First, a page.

#207 Funny Games
(1997, Michael Haneke)
“You’re on their side, aren’t you? So who will you bet with?”
Funny Games. Oh good, another comedy, and potentially one about a family sitting around and playing board games. Sounds like a lovely film. Wait, why’s that man being hit with a golf club? Why’s that woman being tied up with duct tape? Oh god, what is this film? What have I done? Seems that Funny Games is not a happy comedy about board games and is, in fact, a movie about pointless, unprovoked violence. Lovely!
So, we have a wealthy German family. The dad is Georg (Ulrich Muhe), the mum is Ana (Susanne Lothar) and they have a son called Georgy (Stefan Clapczynski). They’re on holiday in a really pretty lakehouse out in the countryside. They get visited by a young man called Jerry (Frank Giering), who says he’s a friend of their neighbour. After requesting some eggs and then causing havoc with them, his friend (Arno Frisch) arrives, and they reveal their names to really be Peter and Paul respectively. They’re also a little creepy, and things soon take a turn for the worse…
Funny Games is one of those many art films that examines the pointlessness of violence in the media, and unlike, say, Videodrome, this is actually good.
This is a very postmodern thriller movie. Just to highlight the pointlessness of the movie’s events, the character of Paul is very self-aware, and knows that he’s in a movie. He often abuses and plays with the conventions of the thriller and horror genres just to ensure that he’s successful in his crimes. He frequently addresses the audience, asking us to bet on whether or not the family will live and smirking at the camera at times.
It’s this self-aware nature that makes this movie so interesting. Overall, the movie is a conventional thriller, where two murderers break into a family home, torture them and ultimately kill them in gruesome ways, but this self-awareness constantly messes with our expectations, and it makes things even more unpredictable. When Paul realises he can rewind the movie if he makes a mistake, we realise that all bets are off and there’s little chance of escape.
The movie is also incredibly tense throughout. This is how horror should be, even though this isn’t necessarily a horror movie. From the moment Peter walks in through the door asking for eggs, you know something’s up with him. He’s suspiciously wearing white gloves and is constantly awkward. I felt uncomfortable with him on screen even though he hadn’t done anything.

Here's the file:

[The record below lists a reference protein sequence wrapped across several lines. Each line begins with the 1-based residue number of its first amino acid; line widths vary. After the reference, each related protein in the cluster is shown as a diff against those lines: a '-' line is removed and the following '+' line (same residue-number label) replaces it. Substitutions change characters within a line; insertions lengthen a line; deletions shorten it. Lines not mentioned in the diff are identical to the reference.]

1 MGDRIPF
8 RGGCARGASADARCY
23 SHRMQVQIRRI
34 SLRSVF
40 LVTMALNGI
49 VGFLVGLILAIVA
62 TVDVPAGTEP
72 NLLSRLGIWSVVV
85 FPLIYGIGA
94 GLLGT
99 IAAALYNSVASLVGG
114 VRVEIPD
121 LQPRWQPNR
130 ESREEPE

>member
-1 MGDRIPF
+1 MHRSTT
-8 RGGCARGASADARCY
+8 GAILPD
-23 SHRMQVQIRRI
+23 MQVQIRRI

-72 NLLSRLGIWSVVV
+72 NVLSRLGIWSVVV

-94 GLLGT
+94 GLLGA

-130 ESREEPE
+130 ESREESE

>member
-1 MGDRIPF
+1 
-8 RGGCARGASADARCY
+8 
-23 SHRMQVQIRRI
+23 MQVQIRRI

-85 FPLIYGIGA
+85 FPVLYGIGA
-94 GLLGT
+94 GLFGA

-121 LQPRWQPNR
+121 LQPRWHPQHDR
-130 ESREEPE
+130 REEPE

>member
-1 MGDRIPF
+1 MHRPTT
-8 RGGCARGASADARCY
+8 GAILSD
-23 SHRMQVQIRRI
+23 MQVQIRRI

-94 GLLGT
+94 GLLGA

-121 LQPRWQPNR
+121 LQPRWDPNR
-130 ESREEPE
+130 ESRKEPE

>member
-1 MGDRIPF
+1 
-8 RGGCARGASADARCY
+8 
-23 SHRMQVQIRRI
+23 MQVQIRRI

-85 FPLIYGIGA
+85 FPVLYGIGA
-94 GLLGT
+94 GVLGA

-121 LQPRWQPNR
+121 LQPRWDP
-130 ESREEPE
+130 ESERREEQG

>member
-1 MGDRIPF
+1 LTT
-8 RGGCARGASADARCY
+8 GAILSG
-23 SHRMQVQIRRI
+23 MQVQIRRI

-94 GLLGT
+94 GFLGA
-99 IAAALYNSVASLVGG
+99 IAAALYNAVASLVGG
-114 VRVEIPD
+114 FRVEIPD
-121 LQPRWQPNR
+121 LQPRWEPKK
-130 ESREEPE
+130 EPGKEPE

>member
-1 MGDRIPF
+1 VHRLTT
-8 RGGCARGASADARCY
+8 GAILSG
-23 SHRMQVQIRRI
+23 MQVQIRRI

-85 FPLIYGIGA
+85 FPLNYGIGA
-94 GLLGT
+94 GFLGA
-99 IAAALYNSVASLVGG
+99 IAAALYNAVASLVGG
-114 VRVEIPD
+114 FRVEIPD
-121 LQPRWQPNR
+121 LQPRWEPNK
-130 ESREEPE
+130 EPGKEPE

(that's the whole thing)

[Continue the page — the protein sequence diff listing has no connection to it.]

Michael Haneke has done a great job with the movie’s pacing and cinematography to make a movie that is uncomfortable to watch at times and will have you on the edge of the seat. Credit also needs to be given to the excellent acting from the entire cast. The family have a believable relationship, and their reactions to the duo’s “funny games” are realistic. The duo themselves are a suitable level of creepy. Their obviously false politeness is unnerving, but not once do they overplay their actions.
It’s also impressive that this uncomfortable tone is maintained without the use of much blood or gore. We do see blood on screen, but never actively witness any kind of bloody murder, just the aftermath, and it’s always framed in a way that never shows much detail. For a movie so big on commenting on violence in the media, it’s not a particularly violent movie overall.
I actually have to applaud Haneke for this too, because it takes a certain level of skill to make a movie feel like it’s throwing violent scenes at us constantly when in fact it really isn’t. The tension carries the whole movie, and there are barely any special effects. And yet it’s scared me more than any recent horror film has.
I have little bad to say about Funny Games. It was a fantastic thriller that raised questions about the nature of the thriller itself, and did so in a way that was tense, exciting and uncomfortable in all the right ways.
Starring Susanne Lothar, Ulrich Muhe, Arno Frisch, Frank Giering & Stefan Clapczynski
Written by Michael Haneke
Produced by Veit Heiduschka
Cinematography by Jurgen Jurges
Edited by Andreas Prochaska
Favourite Scene: During the first murder, we see nothing. Instead, Paul goes off to make a sandwich and we hear the sounds of struggling from the other room. Surprisingly effective.
Scene That Bugged Me: Following the first murder, there’s an extended shot of the living room for much longer than was seemingly necessary.
Watch it if: You’re bored of gory horror but still want something creepy
Avoid it if: You’re a bit squeamish
Posted on August 10, 2013, in 1990s, Germany, Horror, Thriller and tagged 1001 movies you must see, arno frisch, frank giering, funny games, german cinema, michael haneke, movies, postmodernism, susanne lothar, thriller, ulrich muhe. Bookmark the permalink. 1 Comment.